Battle of Buena Vista Facts
- Date — February 22–23, 1847.
- Location — Puerto de la Angostura, Coahuila, Mexico.
- Belligerents — United States of America and Mexico.
- American Commander — Zachary Taylor.
- Mexican Commander — Antonio López de Santa Anna.
- Winner — The United States won the Battle of Buena Vista.
- Fun Fact — The battle was named after the nearby Hacienda Buena Vista.
- Interesting Fact — One of the Americans killed at Buena Vista was Henry Clay Jr., the son of statesman Henry Clay, who was a vocal opponent of the war.
- Interesting Fact — The Battle of Buena Vista is considered the “Bloodiest Battle of the Mexican-American War” due to the number of casualties.
- Interesting Fact — The Battle of Buena Vista was the last major engagement of the war in Northern Mexico.
Battle of Buena Vista Significance
The Battle of Monterrey was important to the outcome of the Mexican-American War because Santa Anna’s decision to attack Taylor near Buena Vista left Mexican forces at Veracruz shorthanded. The American victory also strengthened U.S. control of Northern Mexico.
Battle of Buena Vista History
In the months leading up to the Battle of Buena Vista, Major General Zachary Taylor moved his troops into Mexico and captured Monterrey on September 24, 1846. Taylor agreed to an armistice with Mexican officials, angering President James K. Polk, who believed the terms were unfavorable to the United States.
Polk responded by transferring most of Taylor’s forces to the command of Major General Winfield Scott, who planned to advance from Veracruz to Mexico City. Taylor’s forces were reduced by January 1847, leading him to gather his remaining men around Saltillo, Mexico, southwest of Monterrey.
Mexican forces captured and killed a U.S. courier, carrying letters that included details about the placement of U.S. troops and plans to attack Mexico City. Santa Anna, who was at San Luis Potosi, roughly 250 miles south of Santillo, responded by assembling an expedition to engage the Americans. He planned to go north to attack Taylor first, then return south to attack Scott.
Santa Anna Moves Toward Taylor
Santa Anna marched north with approximately 15,000 men. At first, Taylor did not believe reports that Santa Anna was moving towards him. However, on February 21, 1847, the presence of the Mexican Army near Saltilla was confirmed.
In response, Taylor decided to move out of Saltillo and take defensive positions along the Angostura Mountain Pass. The position he chose was about halfway between Saltillo and Agua Nueva, which were roughly seven miles apart.
Taylor ordered his second-in-command, Brigadier General John Wool, to organize the men on the high grand, to counter Mexican Calvary. While the Americans moved into position, Santa Anna marched into Agua Nueva.
Battle of Buena Vista Begins — February 22
On the morning of February 22, Taylor observed Mexican forces moving into position and preparing to attack. Santa Anna, interpreting American movements as a sign of weakness, insisted they surrender, but Taylor declined.
The battle started in the afternoon when Mexican light infantry, led by General Pedro de Ampudia attempted to ascend a mountain on the left of the American defenses. The Americans repelled the attack and skirmishes continued until the evening.
As darkness fell, both sides withdrew. Overnight, a light rain fell and both armies moved into position to resume the battle the next day.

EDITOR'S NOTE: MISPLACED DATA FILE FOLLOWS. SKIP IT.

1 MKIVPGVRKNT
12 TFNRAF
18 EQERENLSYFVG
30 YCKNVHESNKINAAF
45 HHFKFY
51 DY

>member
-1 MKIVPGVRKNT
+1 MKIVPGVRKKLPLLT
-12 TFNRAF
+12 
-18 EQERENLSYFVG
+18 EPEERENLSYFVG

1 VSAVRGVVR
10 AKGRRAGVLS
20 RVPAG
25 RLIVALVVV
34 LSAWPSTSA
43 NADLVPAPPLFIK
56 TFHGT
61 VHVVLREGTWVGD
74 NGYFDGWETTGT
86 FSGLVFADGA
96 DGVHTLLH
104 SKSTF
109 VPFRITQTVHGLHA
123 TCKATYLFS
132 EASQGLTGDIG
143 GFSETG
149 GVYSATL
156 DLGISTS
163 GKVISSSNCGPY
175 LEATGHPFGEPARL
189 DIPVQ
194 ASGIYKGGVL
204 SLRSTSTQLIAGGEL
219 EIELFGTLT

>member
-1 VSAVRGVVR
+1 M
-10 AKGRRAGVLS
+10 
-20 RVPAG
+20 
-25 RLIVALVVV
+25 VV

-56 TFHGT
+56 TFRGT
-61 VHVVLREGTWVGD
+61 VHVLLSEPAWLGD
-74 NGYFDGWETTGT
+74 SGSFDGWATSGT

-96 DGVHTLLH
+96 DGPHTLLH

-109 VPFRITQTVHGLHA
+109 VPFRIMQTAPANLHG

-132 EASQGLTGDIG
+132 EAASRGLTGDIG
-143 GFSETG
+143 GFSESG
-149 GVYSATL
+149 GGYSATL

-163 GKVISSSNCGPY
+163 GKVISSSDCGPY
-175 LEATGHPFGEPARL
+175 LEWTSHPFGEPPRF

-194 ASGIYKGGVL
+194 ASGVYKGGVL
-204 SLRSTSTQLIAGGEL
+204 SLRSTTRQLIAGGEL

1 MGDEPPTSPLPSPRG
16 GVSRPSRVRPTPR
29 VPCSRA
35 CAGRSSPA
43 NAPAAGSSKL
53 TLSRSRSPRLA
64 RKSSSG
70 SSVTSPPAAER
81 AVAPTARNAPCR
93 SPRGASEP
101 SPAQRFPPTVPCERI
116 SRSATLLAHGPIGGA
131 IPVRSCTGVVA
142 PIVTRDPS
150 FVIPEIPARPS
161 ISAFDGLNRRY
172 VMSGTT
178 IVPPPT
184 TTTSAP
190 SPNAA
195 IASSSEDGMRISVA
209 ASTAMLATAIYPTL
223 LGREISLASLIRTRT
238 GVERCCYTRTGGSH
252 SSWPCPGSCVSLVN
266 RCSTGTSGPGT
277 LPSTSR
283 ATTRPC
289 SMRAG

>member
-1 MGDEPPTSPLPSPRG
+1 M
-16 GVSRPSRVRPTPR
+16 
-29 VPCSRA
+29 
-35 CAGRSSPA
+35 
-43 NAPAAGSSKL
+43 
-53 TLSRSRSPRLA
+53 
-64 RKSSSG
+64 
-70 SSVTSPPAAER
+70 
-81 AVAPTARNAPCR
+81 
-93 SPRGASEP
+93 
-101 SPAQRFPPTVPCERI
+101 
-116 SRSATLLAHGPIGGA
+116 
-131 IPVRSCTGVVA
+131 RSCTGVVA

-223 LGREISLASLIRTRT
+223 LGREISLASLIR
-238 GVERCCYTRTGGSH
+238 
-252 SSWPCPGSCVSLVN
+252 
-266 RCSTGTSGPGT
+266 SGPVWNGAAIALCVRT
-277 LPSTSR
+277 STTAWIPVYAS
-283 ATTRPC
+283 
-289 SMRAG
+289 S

Early on February 23, Santa Anna issued the order for the main assault. The Mexican forces advanced along the Saltillo Road but encountered resistance from an American artillery battery in the pass, under the command of Captain John M. Washington.
On the American left, two Mexican divisions were able to push back the U.S. 2nd Indiana Regiment and threatened to break the American line. General Wool sent reinforcements to slow the Mexican advance and then ordered the forces in the center of the American line to slowly fall back. He provided them with artillery support to protect the maneuver.
Soon after, General Taylor arrived and helped rally the American troops.
Meanwhile, the Mexican Cavalry moved around the American left to launch an attack on Hacienda Buena Vista from the rear. However, they encountered resistance from some of the American forces that had retreated earlier.
General Wool successfully formed a new battle line, which kept the Mexicans from breaking through.
The Battle of Buena Vista Ends
Later in the day, a U.S. counterattack was repelled by the Mexicans, who then launched a successful counteroffensive that captured two American artillery pieces. However, the remaining American artillery batteries helped keep the Mexicans from advancing further, leading Santa Anna to decide to withdraw.
Overnight, Santa Anna started moving south so he could deal with Scott and try to protect Mexico City.
Taylor, who was significantly outnumbered, anticipated a Mexican attack and was surprised when he found the Mexicans were leaving. Taylor did not pursue Santa Anna.
The Battle of Buena Vista resulted in estimated U.S. casualties of 267 killed, 456 wounded, and 23 missing. Mexican losses were considerably higher, with 600 killed, 1,000 wounded, and 1,800 missing.
The victory at the Battle of Buena Vista further enhanced Taylor’s reputation and played a role in his successful presidential campaign in 1848.
Despite suffering substantial losses at Buena Vista, Santa Anna managed to rebuild his forces to confront Scott’s army, however, the delay in arriving at Veracruz allowed Scott to lay siege to Veracruz.
A few days later, Taylor sent two American forces toward Chihuahua One of them fought at the Battle of the Sacramento River (February 28, 1847).